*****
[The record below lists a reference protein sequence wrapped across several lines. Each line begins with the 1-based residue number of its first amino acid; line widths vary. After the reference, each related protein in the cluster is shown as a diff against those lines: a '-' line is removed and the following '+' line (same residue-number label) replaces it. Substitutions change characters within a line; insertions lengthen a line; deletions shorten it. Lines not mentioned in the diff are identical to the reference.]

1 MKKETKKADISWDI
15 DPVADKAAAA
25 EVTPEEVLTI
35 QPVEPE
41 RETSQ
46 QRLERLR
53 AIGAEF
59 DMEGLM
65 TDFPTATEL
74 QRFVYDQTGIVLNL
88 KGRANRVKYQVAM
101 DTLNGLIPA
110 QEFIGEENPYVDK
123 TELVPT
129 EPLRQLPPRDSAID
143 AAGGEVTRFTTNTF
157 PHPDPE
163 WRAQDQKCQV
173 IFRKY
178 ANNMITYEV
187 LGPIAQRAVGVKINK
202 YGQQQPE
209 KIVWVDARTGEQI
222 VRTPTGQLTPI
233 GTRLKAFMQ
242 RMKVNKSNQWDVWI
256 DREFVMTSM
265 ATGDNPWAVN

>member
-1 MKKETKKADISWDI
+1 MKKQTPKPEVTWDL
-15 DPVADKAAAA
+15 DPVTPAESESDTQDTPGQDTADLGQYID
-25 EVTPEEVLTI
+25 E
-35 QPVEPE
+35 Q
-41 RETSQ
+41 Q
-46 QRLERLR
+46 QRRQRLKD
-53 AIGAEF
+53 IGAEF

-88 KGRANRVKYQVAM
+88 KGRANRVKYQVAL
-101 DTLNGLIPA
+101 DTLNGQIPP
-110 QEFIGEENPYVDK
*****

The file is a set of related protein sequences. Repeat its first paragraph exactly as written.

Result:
[The record below lists a reference protein sequence wrapped across several lines. Each line begins with the 1-based residue number of its first amino acid; line widths vary. After the reference, each related protein in the cluster is shown as a diff against those lines: a '-' line is removed and the following '+' line (same residue-number label) replaces it. Substitutions change characters within a line; insertions lengthen a line; deletions shorten it. Lines not mentioned in the diff are identical to the reference.]